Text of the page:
“Try to look at your experience here as a mandala, Chapman. Work hard to make something as meaningful and beautiful as you can and when you’re done, pack it in and know it was all temporary. You have to remember that. It’s all temporary.”
– Yoga Jones, Orange is the New Black
The summer after my senior year of high school was a strange time. With graduation behind us and college looming on the horizon, it’s safe to say we all went a little insane. Fights broke out, friendships frayed or intensified, tears were shed in the linens department at Bed Bath and Beyond. It was a time when we knew how temporary everything was. As soon as late August rolled around, a new chapter would start and this—whatever it was—would all be over. I scoffed at those who clung to their prom dates and high school sweethearts. A relationship with an expiration date, I said, can’t survive.
To this day, I still stand by that belief. Yes, it’s cynical, but the petulant realist in me says that there’s no use in pursuing something that you know is going to end, especially if that end is coming soon. It’s self-preservation, if anything—might as well forgo it if it’s just going to hurt you in the end.
When I arrived here in Glasgow early in the fall, I came on a round-trip ticket. As soon as I left Boston, I was well aware that I would be coming back on 21 December 2013. An expiration date as clear as day, a date that felt like an eternity away.
That day is tomorrow.
Where has the time gone?
I looked back a while ago at an article I never published about my first month abroad. Those four weeks were probably some of the hardest of my life. I missed everything about home from professors to friends, from football to Rat mac and cheese (no, actually, it’s an addiction). I reveled in castles and haggis and ceilidhs, struggled with metric conversions and drivers on the wrong side of the road.
Most of all, I lacked attachment. Whether intentional or not, I kept to myself to avoid the eventual pain of tearing myself away from ties that wouldn’t bear the three-thousand-mile strain. It was lonely, but solitude is nothing new for me. This stint in Scotland would end soon. I wasn’t going to get attached.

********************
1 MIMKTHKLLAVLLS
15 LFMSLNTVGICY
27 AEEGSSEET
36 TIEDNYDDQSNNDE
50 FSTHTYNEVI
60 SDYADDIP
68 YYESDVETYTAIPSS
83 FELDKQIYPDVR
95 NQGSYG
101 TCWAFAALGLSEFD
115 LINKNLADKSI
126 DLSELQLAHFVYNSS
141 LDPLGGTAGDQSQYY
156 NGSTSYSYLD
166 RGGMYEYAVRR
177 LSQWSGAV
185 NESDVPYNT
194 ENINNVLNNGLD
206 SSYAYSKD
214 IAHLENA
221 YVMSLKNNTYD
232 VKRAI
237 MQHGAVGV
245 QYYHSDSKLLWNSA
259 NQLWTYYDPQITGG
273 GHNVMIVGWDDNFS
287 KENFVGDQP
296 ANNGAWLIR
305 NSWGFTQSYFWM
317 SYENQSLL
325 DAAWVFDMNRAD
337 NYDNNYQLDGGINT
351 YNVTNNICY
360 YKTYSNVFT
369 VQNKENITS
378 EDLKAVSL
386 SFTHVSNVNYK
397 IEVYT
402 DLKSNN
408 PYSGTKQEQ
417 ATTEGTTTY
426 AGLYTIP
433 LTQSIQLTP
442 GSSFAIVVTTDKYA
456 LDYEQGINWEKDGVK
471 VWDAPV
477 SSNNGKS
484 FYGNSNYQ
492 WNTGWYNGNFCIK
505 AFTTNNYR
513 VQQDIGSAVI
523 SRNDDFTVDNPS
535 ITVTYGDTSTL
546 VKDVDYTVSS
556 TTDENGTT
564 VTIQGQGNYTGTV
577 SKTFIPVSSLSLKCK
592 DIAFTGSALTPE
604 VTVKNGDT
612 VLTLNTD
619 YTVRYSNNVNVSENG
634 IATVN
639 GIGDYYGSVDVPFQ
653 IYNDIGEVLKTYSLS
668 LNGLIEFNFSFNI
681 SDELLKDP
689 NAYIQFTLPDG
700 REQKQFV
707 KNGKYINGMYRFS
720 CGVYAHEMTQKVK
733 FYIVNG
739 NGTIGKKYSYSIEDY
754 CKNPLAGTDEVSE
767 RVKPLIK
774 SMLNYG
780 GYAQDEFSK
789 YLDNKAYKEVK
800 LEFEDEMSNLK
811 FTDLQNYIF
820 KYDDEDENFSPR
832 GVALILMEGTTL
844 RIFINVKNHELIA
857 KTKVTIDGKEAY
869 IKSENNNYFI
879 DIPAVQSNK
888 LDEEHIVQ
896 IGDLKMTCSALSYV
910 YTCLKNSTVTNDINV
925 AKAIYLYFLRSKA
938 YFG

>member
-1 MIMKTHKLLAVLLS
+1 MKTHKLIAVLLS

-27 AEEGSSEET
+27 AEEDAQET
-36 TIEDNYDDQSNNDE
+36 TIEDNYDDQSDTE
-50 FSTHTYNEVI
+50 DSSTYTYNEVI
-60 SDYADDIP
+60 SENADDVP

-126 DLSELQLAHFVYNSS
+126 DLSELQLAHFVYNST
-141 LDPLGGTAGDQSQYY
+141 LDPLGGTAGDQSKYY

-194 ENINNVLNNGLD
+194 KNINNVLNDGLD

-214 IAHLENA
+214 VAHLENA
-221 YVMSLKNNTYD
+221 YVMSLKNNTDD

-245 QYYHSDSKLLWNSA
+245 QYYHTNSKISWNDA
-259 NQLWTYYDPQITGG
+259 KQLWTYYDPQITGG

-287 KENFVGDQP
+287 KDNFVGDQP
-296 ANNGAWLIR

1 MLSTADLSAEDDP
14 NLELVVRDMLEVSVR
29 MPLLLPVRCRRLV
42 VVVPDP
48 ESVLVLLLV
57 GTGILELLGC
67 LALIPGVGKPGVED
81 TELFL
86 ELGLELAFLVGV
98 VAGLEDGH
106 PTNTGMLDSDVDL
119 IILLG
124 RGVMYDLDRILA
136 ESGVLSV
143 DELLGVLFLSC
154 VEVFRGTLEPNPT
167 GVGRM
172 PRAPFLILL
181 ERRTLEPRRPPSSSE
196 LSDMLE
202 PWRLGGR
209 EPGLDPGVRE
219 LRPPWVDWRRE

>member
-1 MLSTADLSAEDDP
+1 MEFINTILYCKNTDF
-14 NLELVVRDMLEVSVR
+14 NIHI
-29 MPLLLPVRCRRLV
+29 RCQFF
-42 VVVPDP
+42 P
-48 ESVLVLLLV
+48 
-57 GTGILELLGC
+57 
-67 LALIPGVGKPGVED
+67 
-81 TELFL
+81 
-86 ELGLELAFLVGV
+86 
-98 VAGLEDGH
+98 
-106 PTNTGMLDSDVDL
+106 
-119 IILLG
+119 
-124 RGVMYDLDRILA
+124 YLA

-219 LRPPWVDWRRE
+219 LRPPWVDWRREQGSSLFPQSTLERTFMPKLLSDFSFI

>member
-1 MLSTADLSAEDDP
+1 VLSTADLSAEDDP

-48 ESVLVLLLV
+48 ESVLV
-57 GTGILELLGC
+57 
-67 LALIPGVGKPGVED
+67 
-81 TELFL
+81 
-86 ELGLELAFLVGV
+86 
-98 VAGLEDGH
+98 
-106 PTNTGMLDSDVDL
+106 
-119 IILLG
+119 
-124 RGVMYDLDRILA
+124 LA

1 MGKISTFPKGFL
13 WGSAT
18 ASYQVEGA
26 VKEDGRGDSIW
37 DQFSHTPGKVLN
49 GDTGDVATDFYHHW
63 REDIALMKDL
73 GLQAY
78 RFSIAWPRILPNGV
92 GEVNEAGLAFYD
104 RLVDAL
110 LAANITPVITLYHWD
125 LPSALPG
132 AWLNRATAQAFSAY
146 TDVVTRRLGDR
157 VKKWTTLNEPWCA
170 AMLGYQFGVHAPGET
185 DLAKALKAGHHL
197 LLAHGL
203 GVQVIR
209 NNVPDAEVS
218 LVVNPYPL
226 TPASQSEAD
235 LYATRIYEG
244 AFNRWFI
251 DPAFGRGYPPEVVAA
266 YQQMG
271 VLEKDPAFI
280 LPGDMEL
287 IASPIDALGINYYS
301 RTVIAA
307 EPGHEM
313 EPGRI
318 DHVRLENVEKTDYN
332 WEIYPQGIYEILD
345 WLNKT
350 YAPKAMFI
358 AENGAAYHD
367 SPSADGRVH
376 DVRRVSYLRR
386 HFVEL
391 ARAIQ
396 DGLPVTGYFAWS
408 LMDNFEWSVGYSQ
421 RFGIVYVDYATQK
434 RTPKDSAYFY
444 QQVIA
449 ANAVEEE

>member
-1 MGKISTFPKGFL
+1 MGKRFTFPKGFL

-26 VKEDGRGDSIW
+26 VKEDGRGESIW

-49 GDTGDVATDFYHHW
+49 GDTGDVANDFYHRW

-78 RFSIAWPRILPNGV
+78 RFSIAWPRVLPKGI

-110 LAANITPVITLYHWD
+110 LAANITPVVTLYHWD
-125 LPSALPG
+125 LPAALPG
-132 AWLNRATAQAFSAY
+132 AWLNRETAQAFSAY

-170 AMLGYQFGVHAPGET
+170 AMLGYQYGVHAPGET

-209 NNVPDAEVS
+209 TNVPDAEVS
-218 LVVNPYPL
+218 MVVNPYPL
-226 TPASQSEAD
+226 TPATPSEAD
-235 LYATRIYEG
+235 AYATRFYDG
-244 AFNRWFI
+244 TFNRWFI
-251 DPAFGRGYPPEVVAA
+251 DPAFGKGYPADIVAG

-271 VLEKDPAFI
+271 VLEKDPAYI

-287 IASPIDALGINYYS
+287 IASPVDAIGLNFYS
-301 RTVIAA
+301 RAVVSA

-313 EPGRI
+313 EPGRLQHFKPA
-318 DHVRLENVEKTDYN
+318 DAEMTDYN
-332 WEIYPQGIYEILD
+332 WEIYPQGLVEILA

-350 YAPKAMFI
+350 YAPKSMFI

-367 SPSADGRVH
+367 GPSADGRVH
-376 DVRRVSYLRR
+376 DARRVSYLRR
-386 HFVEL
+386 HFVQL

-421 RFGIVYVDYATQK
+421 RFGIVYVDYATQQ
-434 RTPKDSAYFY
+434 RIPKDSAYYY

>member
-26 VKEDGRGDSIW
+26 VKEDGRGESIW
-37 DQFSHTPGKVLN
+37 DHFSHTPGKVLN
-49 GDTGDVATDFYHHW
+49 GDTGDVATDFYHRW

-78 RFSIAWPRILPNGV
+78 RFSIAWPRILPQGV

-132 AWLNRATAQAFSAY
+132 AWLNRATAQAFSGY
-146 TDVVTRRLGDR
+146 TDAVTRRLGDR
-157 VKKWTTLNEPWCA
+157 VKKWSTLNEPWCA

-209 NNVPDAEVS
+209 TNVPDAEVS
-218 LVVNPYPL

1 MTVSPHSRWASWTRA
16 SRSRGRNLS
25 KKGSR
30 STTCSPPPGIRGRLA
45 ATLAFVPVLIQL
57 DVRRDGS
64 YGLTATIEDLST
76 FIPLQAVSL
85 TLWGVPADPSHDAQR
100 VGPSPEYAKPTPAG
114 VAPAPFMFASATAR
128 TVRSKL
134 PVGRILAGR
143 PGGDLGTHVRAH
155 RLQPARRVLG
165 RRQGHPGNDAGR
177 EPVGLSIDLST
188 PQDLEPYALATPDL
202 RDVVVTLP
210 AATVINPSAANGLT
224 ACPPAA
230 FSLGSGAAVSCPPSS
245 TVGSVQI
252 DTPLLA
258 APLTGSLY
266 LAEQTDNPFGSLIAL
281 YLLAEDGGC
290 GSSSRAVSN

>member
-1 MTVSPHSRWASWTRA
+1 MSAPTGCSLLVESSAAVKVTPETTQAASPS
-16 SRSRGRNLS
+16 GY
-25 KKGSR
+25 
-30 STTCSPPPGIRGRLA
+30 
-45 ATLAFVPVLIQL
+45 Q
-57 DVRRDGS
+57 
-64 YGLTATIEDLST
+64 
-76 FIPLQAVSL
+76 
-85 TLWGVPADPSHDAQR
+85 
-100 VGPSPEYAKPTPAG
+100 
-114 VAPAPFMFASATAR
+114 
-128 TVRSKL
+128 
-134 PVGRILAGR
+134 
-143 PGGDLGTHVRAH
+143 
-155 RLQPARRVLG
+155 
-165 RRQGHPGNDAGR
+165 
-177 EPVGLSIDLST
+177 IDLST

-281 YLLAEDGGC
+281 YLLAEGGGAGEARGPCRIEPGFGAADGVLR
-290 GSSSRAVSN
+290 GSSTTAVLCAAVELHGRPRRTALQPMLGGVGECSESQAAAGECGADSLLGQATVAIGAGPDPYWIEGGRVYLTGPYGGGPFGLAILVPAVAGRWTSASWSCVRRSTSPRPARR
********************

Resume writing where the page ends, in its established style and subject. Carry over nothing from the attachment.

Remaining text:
But then, somehow, it happened—“the way you fall asleep: slowly, then all at once.” I adopted a mantra from a Mountain Goats song: “I want to go home, but I am home.” I started finding beauty in the small things. Unforgettable memories soon followed: lying about having a bartending license and pouring my own drink at the pub, performing standup comedy in front of an audience full of friends, wandering tipsy down a lane glowing with fairy lights. I tried not to fall at all, but I fell in love with Glasgow harder than I ever could have anticipated.
Saying goodbye these past few weeks has been trying. I gladly bid adieu to the bureaucratic nightmare of the British education system, to the everpresent mist and cigarette smoke hanging over the city. But some farewells were more of a challenge: to the view from Kelvingrove Park, to my favorite cafes and pubs, to the people who made the good times great and the hard times bearable. I told my friends to look me up if they ever ended up stateside, but I know in my heart that our goodbyes are very permanent.
Leaving things behind is one of the inevitabilities of life. It might minimize the pain of separation to avoiding connections to the impermanent, but it also minimizes the impact of these impressive yet fleeting experiences. You can’t take people and places with you, but you can bring their teachings. And that’s what it’s all about.